Tricks to help you with productivity, time management and positivity during our second online semester.
Let’s face it, staying motivated during the spring semester is more difficult than staying motivated in the fall. A three-week winter break is simply not enough, and getting back into the groove of school for spring semester is a bit more difficult.
If you find yourself lacking motivation or procrastinating, here are some tips to help you manage your time to stay productive, motivated and positive throughout this online semester.
- Plan, plan, plan
I have a physical to-do list and planner on my desk that I keep updated at all times. Having my to-dos right in front of me each day keeps me on track and helps me remember what assignments and activities are coming up.
If you do not use a physical planner or to-do list, I recommend using one to keep yourself up to date on upcoming assignments and due dates. The likelihood that you will retain this information increases when you write it down.
“Your memory of handwritten words is tied to the movements required to make each letter. This might be what helps the memory of what we’ve written hang around in our brains a bit longer,” says Elyse Hauser in an article from Life Savvy.
- Create a positive workspace
A designated workspace is crucial now that we are attending school from home. For many of us, home has become the place we work, so it’s important that we assign ourselves specific spots for getting work done to, “create a mental boundary between ‘work’ and ‘play,’” according to an article by Herzing University.
Creating workspaces for ourselves, whether a desk in your room or a spot at your kitchen table, is an easy and effective way to help your brain distinguish between when it’s time to work and time to play which boosts productivity. If you would like to read more about this topic, check out this article.
- Leave the phone behind
Many of us — if not all of us — have been distracted by our phones at one point or another. At times we use our phones as a deliberate means of procrastination, other times our lack of self-control gets the better of us.
My solution is to ditch your phone entirely, or take advantage of the “do not disturb” feature. I recommend doing the same on your computer if incoming messages and emails cause you to lose focus.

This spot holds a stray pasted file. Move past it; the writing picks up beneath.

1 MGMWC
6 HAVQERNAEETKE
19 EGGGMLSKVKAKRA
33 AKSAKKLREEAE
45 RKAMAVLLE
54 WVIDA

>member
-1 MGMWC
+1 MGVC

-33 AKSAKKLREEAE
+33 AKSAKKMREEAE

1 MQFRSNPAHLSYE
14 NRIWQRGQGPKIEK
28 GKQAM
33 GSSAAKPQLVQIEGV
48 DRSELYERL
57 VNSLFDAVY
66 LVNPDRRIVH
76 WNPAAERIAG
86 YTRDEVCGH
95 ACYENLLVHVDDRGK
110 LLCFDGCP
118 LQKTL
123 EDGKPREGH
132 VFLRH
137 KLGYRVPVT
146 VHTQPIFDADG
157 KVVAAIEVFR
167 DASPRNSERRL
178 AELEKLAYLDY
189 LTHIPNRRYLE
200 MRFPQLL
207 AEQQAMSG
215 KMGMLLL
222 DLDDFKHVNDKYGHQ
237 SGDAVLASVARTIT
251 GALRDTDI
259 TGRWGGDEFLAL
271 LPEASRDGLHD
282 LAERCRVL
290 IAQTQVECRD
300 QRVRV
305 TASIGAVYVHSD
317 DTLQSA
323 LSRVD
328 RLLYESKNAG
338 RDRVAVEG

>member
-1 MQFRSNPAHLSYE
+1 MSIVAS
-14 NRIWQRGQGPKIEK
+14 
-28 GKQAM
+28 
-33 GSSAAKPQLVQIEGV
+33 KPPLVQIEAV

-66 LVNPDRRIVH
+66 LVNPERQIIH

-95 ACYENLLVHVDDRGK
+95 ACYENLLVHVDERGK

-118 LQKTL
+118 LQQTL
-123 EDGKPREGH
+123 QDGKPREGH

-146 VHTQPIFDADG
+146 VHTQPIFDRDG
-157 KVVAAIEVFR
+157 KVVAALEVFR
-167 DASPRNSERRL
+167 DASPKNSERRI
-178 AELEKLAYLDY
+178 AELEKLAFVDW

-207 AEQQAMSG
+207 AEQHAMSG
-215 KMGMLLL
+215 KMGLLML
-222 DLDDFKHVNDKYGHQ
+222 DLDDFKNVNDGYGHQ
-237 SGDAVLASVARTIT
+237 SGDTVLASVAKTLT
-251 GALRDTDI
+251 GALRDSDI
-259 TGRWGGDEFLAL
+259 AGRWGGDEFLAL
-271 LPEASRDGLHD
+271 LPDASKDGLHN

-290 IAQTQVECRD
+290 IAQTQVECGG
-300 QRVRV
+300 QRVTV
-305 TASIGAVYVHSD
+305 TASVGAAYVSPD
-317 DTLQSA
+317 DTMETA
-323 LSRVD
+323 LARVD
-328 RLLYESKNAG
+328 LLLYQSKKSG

“One of the best ways to ensure productivity is to strategize an environment conducive to uninterrupted concentration,” according to Psychology Today. The constant picking up and putting down of your phone results in an interruption of workflow, leaving you less productive and more distracted.
- Try the Pomodoro Technique
The Pomodoro Technique “asks you to alternate pomodoros – focused work sessions – with frequent short breaks to promote sustained concentration and stave off mental fatigue,” according to Todoist.
These focused work sessions last for 25 minutes and end with a 5 minute break afterward. After this cycle is completed four times, you are rewarded with a 15 to 30 minute break.
This method is ideal if you have longer, more open-ended work, such as studying for an upcoming test or writing a 10-page paper. By implementing the Pomodoro Technique, your large, overwhelming assignments get broken up into smaller, manageable chunks.
When you have a million things on your to-do list, it can be hard to know where to start. A simple way to overcome this is prioritizing assignments.
When I prioritize, I typically check which assignments are due soon and go from there. I also take into account the amount of time a project or assignment will take.
Once I have figured out which assignments require the most attention, I write them down in order on my to-do list. If a big project is high on your list of priorities, I recommend writing a time limit next to the assignment so you don’t spend too much time on one task.
- Change your mindset
How do you view your education? Do you dread going to class? Does homework sound exhausting?
We’ve all been there. Many of us are there right now. School is hard, and many of us feel like we can’t catch a break. This is where a positive mindset can help.
Changing your mindset is by no means a simple task, but the effort is worth the reward. My suggestion is to start small. Start with turning one negative thought into a positive one and see how your day improves.
It sounds a bit cheesy, but this kind of thinking can broaden your perspective and allow you to see more possibilities in your life.
Negative thinking, on the other hand, causes you to fixate on your negative emotions and can, “prevent your brain from seeing the other options and choices that surround you,” according to James Clear, author of the New York Times bestseller “Atomic Habits.”
- Zoom out
Oftentimes, we stress about little things that won’t matter in a few weeks. When you catch yourself getting hung up on something, ask yourself, “Will this matter tomorrow? Next week? Next month?” Looking at the bigger picture helps us see that not everything is a disaster.
Rob Wormley from the When I Work Blog states, “Short-term situations tend to be heavy on the emotion. Making decisions or taking action based on that is not only a bad idea, but tends to feed negative attitudes. Viewing things in the long-term, on the other hand, make the challenges of the now seem much less terrible because the bigger picture reveals an exciting outcome.”
When your assignments and other responsibilities start to pile up, try taking a step back and looking at the bigger picture. The positive outcome will surprise you.
If this second semester on Zoom still has you feeling down, I have good news — we’re already one third of the way through! You’ve got this.